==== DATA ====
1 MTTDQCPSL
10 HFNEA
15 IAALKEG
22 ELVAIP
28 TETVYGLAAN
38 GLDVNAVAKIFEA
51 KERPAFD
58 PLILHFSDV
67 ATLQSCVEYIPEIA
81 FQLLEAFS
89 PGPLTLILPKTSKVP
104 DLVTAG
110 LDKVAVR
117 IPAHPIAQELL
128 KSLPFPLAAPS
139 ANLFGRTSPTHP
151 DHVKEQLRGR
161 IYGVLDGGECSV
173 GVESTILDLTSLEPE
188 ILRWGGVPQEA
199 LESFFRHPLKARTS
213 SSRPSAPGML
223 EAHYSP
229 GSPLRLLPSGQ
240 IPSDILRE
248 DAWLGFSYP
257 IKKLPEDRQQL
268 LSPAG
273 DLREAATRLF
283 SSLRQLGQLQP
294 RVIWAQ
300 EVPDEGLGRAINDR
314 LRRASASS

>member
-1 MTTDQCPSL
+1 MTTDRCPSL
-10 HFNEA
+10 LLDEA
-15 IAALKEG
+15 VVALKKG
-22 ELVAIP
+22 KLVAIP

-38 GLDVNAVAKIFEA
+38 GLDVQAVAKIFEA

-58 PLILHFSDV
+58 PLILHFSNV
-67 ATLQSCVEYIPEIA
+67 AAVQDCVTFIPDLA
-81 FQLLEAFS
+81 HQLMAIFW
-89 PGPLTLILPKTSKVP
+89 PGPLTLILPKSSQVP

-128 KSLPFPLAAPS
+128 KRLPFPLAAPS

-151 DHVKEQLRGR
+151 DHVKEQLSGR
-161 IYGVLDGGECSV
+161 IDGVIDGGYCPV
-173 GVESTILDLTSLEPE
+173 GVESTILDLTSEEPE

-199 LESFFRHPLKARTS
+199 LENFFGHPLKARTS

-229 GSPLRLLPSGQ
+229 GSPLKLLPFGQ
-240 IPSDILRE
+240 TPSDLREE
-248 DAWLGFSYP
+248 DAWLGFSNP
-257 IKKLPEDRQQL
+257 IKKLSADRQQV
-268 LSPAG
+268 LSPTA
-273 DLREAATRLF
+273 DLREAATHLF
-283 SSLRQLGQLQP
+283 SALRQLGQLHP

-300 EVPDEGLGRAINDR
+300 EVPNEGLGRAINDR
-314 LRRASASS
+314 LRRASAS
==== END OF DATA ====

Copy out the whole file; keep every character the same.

1 MTTDQCPSL
10 HFNEA
15 IAALKEG
22 ELVAIP
28 TETVYGLAAN
38 GLDVNAVAKIFEA
51 KERPAFD
58 PLILHFSDV
67 ATLQSCVEYIPEIA
81 FQLLEAFS
89 PGPLTLILPKTSKVP
104 DLVTAG
110 LDKVAVR
117 IPAHPIAQELL
128 KSLPFPLAAPS
139 ANLFGRTSPTHP
151 DHVKEQLRGR
161 IYGVLDGGECSV
173 GVESTILDLTSLEPE
188 ILRWGGVPQEA
199 LESFFRHPLKARTS
213 SSRPSAPGML
223 EAHYSP
229 GSPLRLLPSGQ
240 IPSDILRE
248 DAWLGFSYP
257 IKKLPEDRQQL
268 LSPAG
273 DLREAATRLF
283 SSLRQLGQLQP
294 RVIWAQ
300 EVPDEGLGRAINDR
314 LRRASASS

>member
-1 MTTDQCPSL
+1 MTTDRCPSL
-10 HFNEA
+10 LLDEA
-15 IAALKEG
+15 VVALKKG
-22 ELVAIP
+22 KLVAIP

-38 GLDVNAVAKIFEA
+38 GLDVQAVAKIFEA

-58 PLILHFSDV
+58 PLILHFSNV
-67 ATLQSCVEYIPEIA
+67 AAVQDCVTFIPDLA
-81 FQLLEAFS
+81 HQLMAIFW
-89 PGPLTLILPKTSKVP
+89 PGPLTLILPKSSQVP

-128 KSLPFPLAAPS
+128 KRLPFPLAAPS

-151 DHVKEQLRGR
+151 DHVKEQLSGR
-161 IYGVLDGGECSV
+161 IDGVIDGGYCPV
-173 GVESTILDLTSLEPE
+173 GVESTILDLTSEEPE

-199 LESFFRHPLKARTS
+199 LENFFGHPLKARTS

-229 GSPLRLLPSGQ
+229 GSPLKLLPFGQ
-240 IPSDILRE
+240 TPSDLREE
-248 DAWLGFSYP
+248 DAWLGFSNP
-257 IKKLPEDRQQL
+257 IKKLSADRQQV
-268 LSPAG
+268 LSPTA
-273 DLREAATRLF
+273 DLREAATHLF
-283 SSLRQLGQLQP
+283 SALRQLGQLHP

-300 EVPDEGLGRAINDR
+300 EVPNEGLGRAINDR
-314 LRRASASS
+314 LRRASAS